18th Place

A college friend of mine posted a picture on Facebook this week. It showed an award ribbon that boasted, "18th Place." 
This 18th Place award comes courtesy of the 97th Annual Pennsylvania Farm Show in Harrisburg.
Now, I've not been to the Farm Show.  I imagine it to be somewhat bigger than the Washington County Fair that I went to every August. 
Sidenote: smelly farm animals + humid August = ick. Though they do have the very best homemade lemonade there.

I'm not sure what all goes on, but isn't an award for 18th place a little much?
"Is it really necessary?"  is what he captioned his picture with. 
Here's my comment:
"Yes. Because everyone is a winner. Welcome to 2013 in the USA where there are no losers."

And this is the reasoning that has granted us the people who audition on American Idol that cannot sing. Instead of having winners and losers we now have a place where everyone can feel special and important. 

Sorry to break it to you, kids, but there are winners and there are losers. It's a part of life, and if I'm being honest here, we are all winners and losers. There are some things that you're good at and other things that you aren't. It's called life. And life doesn't have to play fair.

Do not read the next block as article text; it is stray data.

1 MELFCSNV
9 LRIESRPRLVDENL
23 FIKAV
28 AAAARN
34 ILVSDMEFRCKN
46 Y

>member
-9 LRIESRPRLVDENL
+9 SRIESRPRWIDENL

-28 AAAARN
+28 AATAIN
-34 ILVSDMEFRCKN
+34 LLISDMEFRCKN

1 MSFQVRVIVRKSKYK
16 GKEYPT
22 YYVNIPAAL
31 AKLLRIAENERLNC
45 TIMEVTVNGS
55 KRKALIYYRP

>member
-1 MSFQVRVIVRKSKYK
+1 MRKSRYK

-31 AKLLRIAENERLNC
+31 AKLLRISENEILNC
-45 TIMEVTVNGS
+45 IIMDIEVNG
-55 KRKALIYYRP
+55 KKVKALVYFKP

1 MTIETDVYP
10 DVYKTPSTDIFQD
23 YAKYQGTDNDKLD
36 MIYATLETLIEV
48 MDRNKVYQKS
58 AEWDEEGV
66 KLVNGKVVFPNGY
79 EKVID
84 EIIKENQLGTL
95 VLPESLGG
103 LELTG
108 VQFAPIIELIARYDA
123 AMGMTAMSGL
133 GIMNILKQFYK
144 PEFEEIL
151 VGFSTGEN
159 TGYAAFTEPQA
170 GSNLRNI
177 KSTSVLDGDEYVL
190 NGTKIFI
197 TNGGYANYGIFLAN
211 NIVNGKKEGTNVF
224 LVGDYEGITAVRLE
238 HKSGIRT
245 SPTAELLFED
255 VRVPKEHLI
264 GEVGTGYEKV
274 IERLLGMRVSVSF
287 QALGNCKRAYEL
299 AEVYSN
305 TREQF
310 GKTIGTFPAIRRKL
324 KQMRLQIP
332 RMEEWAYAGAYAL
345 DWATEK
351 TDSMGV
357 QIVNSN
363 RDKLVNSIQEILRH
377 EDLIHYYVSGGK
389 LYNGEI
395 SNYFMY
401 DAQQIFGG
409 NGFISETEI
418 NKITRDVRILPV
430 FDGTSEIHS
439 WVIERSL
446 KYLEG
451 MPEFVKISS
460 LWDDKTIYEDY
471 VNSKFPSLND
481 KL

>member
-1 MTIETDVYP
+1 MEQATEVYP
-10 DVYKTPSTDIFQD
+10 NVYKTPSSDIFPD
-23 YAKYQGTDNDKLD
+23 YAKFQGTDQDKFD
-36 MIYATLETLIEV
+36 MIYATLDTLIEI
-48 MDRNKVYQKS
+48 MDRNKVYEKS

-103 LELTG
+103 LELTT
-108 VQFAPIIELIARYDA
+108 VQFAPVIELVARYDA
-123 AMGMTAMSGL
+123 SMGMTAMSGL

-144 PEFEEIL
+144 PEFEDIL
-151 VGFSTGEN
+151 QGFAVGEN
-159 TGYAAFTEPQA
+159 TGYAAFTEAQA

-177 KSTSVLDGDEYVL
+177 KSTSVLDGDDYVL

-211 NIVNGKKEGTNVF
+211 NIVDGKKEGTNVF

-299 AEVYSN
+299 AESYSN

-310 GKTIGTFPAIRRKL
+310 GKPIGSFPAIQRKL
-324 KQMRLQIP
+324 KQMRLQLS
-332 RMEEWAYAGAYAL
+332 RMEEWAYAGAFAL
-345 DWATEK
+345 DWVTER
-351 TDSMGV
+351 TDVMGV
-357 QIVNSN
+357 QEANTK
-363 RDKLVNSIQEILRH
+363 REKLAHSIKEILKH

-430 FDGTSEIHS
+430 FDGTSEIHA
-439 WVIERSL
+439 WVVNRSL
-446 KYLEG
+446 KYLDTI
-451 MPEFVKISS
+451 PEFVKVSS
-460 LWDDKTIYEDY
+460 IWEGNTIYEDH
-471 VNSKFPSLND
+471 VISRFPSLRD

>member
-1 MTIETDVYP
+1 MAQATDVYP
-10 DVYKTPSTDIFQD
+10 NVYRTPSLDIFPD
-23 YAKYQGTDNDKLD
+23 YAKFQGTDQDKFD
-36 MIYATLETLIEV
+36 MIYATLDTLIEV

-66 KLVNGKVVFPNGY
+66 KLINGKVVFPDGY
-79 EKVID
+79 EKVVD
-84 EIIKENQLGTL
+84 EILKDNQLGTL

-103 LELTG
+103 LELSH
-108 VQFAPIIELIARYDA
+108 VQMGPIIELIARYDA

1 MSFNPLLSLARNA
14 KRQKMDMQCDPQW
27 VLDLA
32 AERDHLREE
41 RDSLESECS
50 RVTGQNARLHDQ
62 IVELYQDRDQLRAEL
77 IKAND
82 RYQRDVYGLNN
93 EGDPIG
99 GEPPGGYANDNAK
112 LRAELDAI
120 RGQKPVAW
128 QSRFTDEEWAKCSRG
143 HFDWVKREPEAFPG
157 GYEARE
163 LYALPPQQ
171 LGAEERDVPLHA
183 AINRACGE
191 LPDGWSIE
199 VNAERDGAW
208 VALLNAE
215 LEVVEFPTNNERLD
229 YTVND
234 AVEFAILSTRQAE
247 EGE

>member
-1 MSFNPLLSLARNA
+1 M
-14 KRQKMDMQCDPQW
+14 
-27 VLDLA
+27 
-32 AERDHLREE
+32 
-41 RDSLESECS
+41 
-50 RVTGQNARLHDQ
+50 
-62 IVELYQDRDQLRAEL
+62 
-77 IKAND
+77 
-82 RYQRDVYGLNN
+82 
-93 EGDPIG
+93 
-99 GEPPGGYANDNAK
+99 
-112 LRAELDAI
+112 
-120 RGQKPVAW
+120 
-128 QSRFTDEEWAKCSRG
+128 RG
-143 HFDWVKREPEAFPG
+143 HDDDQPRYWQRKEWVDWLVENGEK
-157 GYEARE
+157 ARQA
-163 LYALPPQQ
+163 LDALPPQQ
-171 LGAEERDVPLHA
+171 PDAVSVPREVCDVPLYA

I'm a winner at sales. I'm a loser as a secretary.
I'm a winner at baking. I'm a loser at decorating.
I'm a winner at....hmmm, can't think of anything else but I'm sure there's more. 
I'm also a loser at a lot more things too. In fact, I'm probably more of a loser than a winner overall if we add up every little aspect in life.

But I'm good with that. And the reason I'm okay with it is because when I grew up in  the 70s and 80s we had winners and we had losers. 
It helps build character.


  1. I heard a story on the Today Show that there is a movement, mostly among women, of "self acceptance" spreading in the US. No need to improve, or admit that we actually need to work in a certain area and strive to become better, more fit, more healthy, etc. Healthy competition and self motivation promotes discipline and striving to become the best at whatever we do. If we constantly work towards being our best, we will never settle with less. A family game night helps in our family...seriously! :)

  2. I agree 100%!! I try to teach my students that not everyone wins all the time, and that some of us are better at things than others. I don't think we're doing our children any favors by teaching them otherwise. In the real world, they will lose, fail, and not everyone will be nice to them. Life isn't always easy, and telling them otherwise sets them up for an even bigger failure!

    P.S. it was nice to talk with you last night! Thank you for the advice! :)


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